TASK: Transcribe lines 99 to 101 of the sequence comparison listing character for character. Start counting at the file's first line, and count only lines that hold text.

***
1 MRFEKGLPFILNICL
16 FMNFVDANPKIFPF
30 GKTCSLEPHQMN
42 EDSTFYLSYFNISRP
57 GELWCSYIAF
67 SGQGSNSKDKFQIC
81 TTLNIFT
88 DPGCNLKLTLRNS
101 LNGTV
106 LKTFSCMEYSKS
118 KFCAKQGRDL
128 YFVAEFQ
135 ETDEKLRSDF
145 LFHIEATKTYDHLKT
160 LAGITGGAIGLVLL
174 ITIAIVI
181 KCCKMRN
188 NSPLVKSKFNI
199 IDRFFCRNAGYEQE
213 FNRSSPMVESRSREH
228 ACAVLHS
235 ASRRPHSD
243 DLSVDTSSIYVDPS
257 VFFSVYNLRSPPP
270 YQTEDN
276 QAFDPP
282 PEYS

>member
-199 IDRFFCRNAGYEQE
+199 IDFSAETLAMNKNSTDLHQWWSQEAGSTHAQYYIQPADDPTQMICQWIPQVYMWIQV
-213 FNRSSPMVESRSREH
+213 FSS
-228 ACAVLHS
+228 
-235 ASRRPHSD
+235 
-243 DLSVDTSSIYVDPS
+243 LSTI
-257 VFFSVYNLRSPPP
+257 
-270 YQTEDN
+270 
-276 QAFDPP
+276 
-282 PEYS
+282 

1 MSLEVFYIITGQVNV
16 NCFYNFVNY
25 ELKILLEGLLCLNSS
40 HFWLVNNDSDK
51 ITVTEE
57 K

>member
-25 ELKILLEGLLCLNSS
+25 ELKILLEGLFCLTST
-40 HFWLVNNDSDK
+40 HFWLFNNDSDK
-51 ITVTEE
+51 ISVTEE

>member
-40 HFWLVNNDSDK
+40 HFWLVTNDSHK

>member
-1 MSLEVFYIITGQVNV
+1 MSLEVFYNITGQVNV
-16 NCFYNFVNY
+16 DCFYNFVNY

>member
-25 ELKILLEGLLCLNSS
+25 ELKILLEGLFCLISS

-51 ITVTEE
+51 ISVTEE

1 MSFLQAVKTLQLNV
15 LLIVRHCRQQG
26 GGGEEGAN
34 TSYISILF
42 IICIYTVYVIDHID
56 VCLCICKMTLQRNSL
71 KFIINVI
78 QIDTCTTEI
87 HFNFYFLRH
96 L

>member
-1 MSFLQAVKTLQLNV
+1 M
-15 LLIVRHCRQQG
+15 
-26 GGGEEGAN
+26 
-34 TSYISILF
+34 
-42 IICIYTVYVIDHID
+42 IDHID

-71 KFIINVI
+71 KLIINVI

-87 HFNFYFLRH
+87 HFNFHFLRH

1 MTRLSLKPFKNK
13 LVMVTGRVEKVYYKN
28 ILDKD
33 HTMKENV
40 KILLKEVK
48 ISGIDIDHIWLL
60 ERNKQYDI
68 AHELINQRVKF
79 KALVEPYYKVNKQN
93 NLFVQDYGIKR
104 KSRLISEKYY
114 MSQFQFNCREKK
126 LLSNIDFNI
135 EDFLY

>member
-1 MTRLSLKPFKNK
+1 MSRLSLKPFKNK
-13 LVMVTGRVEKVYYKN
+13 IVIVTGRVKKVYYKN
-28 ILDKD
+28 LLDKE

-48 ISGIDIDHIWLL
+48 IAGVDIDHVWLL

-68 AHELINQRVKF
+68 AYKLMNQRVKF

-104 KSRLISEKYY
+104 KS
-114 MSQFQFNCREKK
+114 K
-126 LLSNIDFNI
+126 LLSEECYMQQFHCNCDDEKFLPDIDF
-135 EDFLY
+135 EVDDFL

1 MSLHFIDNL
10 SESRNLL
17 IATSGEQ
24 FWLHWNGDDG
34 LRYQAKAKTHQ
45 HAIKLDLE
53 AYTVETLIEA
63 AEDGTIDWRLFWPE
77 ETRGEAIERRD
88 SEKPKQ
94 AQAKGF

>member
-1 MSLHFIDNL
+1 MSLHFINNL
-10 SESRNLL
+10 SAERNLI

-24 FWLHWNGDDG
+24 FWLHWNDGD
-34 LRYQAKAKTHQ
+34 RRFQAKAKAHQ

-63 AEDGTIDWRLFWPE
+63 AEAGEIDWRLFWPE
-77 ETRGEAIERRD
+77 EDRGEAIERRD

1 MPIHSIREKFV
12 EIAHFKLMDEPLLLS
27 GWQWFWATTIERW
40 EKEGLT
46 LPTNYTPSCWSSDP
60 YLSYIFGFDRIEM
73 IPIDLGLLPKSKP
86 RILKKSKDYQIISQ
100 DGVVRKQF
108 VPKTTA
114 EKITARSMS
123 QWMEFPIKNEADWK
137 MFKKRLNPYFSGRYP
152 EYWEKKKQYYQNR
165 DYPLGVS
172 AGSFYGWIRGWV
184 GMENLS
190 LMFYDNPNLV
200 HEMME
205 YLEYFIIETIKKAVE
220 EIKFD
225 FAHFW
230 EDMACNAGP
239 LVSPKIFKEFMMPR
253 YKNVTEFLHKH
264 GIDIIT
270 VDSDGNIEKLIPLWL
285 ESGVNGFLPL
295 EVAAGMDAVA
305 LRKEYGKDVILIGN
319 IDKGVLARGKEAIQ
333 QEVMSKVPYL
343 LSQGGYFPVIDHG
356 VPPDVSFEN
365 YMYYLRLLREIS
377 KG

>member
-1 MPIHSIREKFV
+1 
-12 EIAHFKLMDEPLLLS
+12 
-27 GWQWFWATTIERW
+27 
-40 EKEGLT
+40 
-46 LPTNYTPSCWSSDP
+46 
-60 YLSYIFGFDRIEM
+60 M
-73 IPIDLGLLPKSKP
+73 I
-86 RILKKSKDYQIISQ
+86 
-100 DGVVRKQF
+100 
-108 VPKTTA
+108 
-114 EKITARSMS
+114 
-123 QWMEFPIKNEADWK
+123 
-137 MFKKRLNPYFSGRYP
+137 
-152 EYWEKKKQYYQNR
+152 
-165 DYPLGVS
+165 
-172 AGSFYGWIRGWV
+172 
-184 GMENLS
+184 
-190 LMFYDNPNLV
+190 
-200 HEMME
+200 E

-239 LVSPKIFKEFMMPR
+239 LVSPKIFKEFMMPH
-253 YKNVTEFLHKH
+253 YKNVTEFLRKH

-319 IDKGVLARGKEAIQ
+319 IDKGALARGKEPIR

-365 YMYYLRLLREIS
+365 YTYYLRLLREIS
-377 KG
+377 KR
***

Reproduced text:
13 LVMVTGRVEKVYYKN
28 ILDKD
33 HTMKENV